Creating an environment within your classroom where every student actively participates in their education is a major goal, and key challenge for educators. An effective way to promoting active participation is through classroom dialogue. Unfortunately many of our students have been educated out of actively being engaged in their education with the fear of making mistakes, years of passive learning and extreme reluctance to enter into dialogue.
Here are 6 ideas and practical ways you can use to enhance thought-full classroom dialogue:
1. Pay attention to your classroom environment.
Encouraging students to speak and share requires a look at the emotional condition of your classroom. Speaking out in front of your peers (at any age!) is a high risk activity. You might be wrong, and ridiculed or worse, might be right – “teacher’s pet – you always know the answer!” The fear of failure and fear of success is real in the classroom. If you are not sure, go into a new entrant class. Those children want to learn so much. The teacher only has to say; “Who wants”, “Who knows” and most hands go up, before they know what they are being asked. Go further up the school and into a Secondary classroom and most teachers are struggling to have students answer a question – no hands go up. The fear factor at it’s best. Dr David Sousa, a leading brain expert, asserts; “Students who laugh more learn more.” He is advocating (and I agree) for a safe classroom where making mistakes are ok and giving something new a go is celebrated.
So how can you lower this risk factor?
- Value every response. Avoid judgemental words such as good, awesome, nice and well done when a student shares and instead value the fact they took a risk to share in front of their peers by saying “thank you.” Whether students are correct or not, acknowledge them for giving it a go.
- Stop playing ‘guess the answer in the teachers head.’ Unless a student has seen your lesson plan or can read your mind, this is a win/lose game. You will always win and they lose. If you are wanting one answer either just tell them, or brainstorm many ideas, not stopping at the correct answer, just keep going. Once you have many ideas, choose the one you wished to discuss.
- Develop a culture in your classroom where mistakes are celebrated, not punished or ignored.
- Play music when students come into the classroom. Notice your personal ‘risk factor feeling’ between going into a silent room and one filled with music. Music can soften the tone and lower the risk factor.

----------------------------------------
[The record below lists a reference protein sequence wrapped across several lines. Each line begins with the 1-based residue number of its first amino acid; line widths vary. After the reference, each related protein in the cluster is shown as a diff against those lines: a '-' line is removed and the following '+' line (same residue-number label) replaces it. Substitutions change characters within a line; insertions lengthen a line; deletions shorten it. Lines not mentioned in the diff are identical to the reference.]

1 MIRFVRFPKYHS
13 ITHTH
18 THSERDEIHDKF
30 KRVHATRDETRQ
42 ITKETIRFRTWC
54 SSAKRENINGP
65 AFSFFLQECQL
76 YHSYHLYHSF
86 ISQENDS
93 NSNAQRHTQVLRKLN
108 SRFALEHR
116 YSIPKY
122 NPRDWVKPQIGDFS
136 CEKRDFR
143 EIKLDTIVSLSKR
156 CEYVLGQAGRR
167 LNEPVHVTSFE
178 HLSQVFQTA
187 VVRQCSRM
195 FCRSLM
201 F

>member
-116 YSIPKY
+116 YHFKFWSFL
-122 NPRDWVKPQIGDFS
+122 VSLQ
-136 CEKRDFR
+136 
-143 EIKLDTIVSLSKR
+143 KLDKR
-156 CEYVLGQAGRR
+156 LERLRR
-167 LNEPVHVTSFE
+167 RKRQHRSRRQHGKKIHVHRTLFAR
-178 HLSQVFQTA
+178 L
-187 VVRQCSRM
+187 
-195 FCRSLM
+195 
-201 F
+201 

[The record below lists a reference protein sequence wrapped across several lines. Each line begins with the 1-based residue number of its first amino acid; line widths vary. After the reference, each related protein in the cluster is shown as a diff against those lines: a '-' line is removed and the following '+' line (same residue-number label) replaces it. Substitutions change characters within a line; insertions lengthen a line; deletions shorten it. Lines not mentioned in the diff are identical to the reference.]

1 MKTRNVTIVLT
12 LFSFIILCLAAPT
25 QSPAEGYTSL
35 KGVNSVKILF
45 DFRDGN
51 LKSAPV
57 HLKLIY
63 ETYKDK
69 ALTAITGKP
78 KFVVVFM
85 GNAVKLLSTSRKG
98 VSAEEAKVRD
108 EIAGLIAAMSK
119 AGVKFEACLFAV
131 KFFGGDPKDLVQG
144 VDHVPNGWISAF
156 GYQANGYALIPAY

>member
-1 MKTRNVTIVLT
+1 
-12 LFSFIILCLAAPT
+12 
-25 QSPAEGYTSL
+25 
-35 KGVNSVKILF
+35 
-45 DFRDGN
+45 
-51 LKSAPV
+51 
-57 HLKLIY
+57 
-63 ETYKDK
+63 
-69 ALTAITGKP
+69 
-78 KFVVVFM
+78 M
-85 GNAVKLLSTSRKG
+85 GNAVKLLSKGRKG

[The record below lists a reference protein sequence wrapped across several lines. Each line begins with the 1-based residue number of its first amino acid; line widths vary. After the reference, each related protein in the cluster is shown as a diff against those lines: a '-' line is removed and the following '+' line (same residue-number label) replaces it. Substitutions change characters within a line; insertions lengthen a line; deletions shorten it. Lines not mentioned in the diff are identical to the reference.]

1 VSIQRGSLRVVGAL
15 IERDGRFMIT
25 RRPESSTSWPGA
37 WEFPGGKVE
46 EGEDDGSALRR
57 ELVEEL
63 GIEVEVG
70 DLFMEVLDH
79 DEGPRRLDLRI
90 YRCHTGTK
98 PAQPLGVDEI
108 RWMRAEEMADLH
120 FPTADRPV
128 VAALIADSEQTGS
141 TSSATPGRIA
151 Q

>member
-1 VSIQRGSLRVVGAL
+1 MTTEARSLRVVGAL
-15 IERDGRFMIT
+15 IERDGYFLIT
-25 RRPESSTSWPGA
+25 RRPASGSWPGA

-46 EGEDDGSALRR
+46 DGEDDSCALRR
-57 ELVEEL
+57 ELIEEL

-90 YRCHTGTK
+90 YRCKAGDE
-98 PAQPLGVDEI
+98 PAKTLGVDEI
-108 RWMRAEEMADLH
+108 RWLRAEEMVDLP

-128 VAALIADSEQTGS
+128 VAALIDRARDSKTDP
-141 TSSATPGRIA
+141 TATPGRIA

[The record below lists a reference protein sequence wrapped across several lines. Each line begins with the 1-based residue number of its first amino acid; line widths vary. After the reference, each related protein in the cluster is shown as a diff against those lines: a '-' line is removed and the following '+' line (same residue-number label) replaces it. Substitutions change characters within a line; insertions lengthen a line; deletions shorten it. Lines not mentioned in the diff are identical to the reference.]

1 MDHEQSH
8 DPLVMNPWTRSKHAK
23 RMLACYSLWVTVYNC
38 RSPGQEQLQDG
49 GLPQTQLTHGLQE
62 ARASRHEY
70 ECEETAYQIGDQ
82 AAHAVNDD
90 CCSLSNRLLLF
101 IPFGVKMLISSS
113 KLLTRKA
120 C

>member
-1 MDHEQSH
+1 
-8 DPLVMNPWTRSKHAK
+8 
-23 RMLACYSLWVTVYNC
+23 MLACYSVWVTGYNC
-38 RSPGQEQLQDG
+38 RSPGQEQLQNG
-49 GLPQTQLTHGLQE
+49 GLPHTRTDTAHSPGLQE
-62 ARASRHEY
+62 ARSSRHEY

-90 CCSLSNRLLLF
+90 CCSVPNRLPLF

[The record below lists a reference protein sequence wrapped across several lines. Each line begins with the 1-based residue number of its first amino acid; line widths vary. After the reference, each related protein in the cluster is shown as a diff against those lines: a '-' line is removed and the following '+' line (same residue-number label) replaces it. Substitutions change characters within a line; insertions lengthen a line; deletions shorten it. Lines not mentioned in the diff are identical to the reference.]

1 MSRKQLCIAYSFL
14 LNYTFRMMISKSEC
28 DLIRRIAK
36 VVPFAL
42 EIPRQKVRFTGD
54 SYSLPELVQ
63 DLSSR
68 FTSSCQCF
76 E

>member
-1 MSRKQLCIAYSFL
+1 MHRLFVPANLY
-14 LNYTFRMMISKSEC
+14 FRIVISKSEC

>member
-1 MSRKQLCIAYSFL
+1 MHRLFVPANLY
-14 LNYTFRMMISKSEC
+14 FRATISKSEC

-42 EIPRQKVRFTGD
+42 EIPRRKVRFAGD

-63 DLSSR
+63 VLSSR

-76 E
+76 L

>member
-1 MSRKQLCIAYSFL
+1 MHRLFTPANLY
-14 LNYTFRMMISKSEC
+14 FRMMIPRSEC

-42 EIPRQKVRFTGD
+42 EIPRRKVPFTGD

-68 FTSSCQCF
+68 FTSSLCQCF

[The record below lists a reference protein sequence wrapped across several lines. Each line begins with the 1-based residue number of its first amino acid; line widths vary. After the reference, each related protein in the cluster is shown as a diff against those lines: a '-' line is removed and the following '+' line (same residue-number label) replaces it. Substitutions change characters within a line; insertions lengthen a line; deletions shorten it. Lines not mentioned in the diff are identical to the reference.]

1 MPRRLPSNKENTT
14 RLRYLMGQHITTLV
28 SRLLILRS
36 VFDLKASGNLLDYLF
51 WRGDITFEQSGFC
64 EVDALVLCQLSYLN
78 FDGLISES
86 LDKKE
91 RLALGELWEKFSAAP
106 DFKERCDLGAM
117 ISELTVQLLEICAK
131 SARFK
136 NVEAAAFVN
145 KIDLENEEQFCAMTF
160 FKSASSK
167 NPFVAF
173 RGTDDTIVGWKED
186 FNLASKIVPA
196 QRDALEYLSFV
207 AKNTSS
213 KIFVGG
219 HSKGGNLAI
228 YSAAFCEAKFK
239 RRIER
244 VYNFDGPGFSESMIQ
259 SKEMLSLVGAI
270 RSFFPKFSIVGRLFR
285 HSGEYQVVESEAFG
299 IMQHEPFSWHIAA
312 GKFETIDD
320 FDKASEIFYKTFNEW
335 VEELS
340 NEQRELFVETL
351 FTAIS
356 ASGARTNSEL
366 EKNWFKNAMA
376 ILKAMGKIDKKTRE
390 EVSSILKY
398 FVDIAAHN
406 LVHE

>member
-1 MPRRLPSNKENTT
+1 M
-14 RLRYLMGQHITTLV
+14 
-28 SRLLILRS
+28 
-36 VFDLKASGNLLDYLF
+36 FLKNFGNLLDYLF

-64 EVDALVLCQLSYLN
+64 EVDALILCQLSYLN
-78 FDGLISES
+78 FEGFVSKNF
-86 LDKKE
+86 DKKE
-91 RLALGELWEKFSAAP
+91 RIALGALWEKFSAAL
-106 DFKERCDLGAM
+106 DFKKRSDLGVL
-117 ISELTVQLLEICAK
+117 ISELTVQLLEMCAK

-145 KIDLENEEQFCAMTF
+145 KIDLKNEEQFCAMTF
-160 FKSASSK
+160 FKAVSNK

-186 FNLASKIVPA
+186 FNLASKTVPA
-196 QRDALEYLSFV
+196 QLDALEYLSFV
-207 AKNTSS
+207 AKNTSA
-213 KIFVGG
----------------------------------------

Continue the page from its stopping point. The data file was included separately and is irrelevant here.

2. Use teacher techniques to encourage thinking
If you want students to share ideas, you as the teacher may need to learn and monitor your methods of instruction. Mary Budd Rowe affirms the average teacher, when asking a question to the class, waits one second before responding 3 different ways: calling upon a student to answer, answering the question or asking a new question. Neuroscientists know that one second is not enough time for deep thinking to occur. It takes time for processing to occur. Here are some ideas to give students time to think.
- Use wait time. After asking a question, wait for 7 – 10 seconds before speaking. This is harder than it sounds. Say nothing, be quiet and still. The first time you do this your students may look at you strange, as they are not used to a teacher being silent. This gives students time to process, make connections, decide and causes thinking. A colleague suggests to wait until it hurts and then wait some more. Use wait time after you have asked a question and when a student asks you a question.
- Think/Pair Share. Once you have given students time to think, invite them to talk to a partner (pair) to clarify their own thinking. When they have had time to process and clarify their think, this lowers the risk of being able to share with the class.
- Have a no hands up policy. If you give students time to process, simply call upon any child to answer. I often hear myself saying to students, “I’m not interested in who is the first to answer, I’m looking for who has taken time to think about their answer.”
3. Model and explicitly teach students listening skills.
Professor Art Costa states: “We spend 55% of our lives listening, however most of us are not taught how.” He goes on to say, when most people are listening, they are really rehearsing what they want to say, or thinking about how they can ‘score more points’ with a better story. The art of listening with understanding requires explicit teaching. Have discussions about listening in you classroom and include some or all of these ideas.